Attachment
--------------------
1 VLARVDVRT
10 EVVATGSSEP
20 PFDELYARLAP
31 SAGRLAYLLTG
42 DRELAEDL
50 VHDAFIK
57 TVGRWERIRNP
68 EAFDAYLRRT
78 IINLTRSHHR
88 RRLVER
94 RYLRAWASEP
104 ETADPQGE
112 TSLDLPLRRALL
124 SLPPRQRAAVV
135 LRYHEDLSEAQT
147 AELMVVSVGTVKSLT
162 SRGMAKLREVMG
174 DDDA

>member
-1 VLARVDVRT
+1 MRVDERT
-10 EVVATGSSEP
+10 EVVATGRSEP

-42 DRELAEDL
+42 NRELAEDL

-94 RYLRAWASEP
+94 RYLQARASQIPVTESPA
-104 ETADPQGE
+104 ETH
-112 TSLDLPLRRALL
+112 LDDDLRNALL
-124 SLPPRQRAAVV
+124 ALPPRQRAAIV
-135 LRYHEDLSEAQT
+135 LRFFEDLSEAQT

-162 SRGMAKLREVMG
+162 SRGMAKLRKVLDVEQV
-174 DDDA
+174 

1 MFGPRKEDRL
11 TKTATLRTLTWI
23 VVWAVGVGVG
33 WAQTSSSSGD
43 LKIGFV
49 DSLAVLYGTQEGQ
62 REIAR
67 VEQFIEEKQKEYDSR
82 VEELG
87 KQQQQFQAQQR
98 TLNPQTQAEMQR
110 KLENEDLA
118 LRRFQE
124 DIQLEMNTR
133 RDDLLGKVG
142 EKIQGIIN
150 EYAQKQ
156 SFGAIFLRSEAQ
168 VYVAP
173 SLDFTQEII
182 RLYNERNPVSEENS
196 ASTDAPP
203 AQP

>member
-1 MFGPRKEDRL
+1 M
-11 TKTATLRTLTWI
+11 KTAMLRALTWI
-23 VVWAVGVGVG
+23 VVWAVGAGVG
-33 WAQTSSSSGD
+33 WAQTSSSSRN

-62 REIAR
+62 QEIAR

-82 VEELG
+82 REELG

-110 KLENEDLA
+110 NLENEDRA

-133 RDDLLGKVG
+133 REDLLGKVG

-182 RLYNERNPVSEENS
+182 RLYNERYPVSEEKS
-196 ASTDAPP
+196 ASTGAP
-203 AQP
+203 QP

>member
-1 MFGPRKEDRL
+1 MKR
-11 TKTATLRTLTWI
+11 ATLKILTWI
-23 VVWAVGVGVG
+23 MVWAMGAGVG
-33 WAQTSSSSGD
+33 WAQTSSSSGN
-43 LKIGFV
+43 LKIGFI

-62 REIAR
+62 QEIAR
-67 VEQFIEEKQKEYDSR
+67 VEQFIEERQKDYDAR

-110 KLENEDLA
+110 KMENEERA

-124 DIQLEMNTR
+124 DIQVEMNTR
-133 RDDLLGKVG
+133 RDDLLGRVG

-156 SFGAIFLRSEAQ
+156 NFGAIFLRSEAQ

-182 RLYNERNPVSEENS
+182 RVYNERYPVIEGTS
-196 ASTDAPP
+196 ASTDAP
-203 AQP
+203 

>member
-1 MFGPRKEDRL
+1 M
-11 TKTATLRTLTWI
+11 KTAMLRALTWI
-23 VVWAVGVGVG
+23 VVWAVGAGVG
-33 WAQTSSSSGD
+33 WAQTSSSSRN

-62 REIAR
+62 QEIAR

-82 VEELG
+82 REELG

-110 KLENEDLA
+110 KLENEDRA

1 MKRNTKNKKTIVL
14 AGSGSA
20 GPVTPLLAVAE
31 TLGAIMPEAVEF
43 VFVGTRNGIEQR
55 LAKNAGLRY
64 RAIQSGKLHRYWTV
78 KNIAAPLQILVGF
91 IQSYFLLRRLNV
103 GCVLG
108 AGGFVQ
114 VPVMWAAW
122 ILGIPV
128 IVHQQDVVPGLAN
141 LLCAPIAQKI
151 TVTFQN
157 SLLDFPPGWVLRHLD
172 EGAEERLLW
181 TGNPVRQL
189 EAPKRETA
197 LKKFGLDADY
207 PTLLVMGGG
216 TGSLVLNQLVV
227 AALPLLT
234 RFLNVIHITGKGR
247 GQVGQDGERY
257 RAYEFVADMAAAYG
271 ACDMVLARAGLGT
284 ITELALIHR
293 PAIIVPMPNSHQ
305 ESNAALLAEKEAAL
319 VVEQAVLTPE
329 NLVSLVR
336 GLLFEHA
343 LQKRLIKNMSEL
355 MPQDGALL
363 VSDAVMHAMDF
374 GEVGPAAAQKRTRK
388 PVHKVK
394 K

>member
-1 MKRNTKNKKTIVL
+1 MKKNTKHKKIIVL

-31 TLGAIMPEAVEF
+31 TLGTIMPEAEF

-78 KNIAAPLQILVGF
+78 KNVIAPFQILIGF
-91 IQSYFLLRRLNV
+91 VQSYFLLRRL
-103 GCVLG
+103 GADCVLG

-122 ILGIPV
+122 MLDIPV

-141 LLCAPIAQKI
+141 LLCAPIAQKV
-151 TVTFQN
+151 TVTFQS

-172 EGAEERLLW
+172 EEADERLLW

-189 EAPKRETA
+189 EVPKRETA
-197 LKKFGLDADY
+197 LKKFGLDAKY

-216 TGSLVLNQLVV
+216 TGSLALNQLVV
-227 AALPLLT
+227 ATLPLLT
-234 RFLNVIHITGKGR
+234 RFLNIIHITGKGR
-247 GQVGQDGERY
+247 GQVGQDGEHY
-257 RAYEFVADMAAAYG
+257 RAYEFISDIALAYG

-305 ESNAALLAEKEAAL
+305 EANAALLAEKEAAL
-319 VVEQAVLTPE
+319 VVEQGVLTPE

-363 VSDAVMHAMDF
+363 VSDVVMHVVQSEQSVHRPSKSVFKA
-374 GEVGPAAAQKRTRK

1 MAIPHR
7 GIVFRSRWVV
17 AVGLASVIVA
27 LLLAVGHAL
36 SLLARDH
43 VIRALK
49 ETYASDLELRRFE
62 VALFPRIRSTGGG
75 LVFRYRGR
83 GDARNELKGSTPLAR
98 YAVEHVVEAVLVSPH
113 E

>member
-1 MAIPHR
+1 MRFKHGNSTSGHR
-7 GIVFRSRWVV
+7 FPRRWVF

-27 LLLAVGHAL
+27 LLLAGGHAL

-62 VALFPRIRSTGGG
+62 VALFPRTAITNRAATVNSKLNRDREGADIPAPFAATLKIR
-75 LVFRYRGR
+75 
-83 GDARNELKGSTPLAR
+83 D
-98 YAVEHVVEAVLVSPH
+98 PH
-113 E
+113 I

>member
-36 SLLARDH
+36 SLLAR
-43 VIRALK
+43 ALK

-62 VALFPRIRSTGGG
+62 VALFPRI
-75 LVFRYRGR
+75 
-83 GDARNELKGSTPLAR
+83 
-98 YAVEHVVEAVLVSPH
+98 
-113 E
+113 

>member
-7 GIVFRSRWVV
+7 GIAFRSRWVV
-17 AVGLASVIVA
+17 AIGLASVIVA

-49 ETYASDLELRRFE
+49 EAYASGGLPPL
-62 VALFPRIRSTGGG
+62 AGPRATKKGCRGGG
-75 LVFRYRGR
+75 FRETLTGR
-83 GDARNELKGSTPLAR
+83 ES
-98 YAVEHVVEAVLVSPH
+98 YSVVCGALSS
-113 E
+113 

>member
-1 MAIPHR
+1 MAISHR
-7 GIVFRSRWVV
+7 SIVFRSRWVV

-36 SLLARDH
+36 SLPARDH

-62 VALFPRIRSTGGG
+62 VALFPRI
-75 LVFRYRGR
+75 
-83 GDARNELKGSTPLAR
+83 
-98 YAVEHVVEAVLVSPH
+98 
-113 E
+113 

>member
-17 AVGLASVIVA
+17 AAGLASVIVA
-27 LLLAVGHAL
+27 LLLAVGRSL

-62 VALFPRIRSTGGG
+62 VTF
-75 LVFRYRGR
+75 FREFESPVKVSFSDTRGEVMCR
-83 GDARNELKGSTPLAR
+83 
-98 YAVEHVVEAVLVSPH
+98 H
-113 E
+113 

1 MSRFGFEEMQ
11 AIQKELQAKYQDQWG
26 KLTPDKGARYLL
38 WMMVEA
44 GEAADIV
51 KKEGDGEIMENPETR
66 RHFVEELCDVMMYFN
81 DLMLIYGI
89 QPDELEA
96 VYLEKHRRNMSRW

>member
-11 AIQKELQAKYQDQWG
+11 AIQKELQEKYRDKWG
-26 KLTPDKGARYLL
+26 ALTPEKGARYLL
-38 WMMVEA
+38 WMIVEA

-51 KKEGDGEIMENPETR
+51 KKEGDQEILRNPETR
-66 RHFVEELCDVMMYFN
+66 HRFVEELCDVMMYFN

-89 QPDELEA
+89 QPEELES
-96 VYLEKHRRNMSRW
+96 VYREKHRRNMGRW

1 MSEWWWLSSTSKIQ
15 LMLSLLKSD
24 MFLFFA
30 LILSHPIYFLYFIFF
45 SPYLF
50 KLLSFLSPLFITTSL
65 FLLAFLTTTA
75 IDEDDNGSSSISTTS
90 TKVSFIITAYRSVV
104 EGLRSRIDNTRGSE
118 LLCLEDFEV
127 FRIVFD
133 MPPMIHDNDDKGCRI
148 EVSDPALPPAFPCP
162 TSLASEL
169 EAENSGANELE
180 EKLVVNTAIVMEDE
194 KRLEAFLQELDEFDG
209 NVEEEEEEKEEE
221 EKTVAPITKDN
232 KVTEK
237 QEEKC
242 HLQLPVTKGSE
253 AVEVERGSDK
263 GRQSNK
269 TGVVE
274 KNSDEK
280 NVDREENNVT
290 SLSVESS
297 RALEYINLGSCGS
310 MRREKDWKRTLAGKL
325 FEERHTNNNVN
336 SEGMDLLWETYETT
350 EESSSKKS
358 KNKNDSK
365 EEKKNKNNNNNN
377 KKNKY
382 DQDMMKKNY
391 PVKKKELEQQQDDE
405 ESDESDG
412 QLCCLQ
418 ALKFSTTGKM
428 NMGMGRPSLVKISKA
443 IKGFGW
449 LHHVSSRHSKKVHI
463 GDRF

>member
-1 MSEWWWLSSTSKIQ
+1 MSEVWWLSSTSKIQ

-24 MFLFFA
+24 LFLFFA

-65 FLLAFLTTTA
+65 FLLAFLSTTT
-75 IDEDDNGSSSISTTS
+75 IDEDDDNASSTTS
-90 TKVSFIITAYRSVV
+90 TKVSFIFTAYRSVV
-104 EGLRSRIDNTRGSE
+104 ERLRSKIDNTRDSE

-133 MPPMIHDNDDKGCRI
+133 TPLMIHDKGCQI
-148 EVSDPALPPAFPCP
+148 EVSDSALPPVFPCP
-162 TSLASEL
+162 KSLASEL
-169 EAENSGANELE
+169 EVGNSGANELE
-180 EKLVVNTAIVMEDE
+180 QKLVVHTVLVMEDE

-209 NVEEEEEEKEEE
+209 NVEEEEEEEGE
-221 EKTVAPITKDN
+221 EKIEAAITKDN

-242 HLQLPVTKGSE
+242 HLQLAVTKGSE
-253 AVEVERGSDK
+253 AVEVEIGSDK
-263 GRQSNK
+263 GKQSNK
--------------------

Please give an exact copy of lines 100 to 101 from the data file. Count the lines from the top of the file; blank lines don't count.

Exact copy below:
+67 VEQFIEERQKDYDAR

-110 KLENEDLA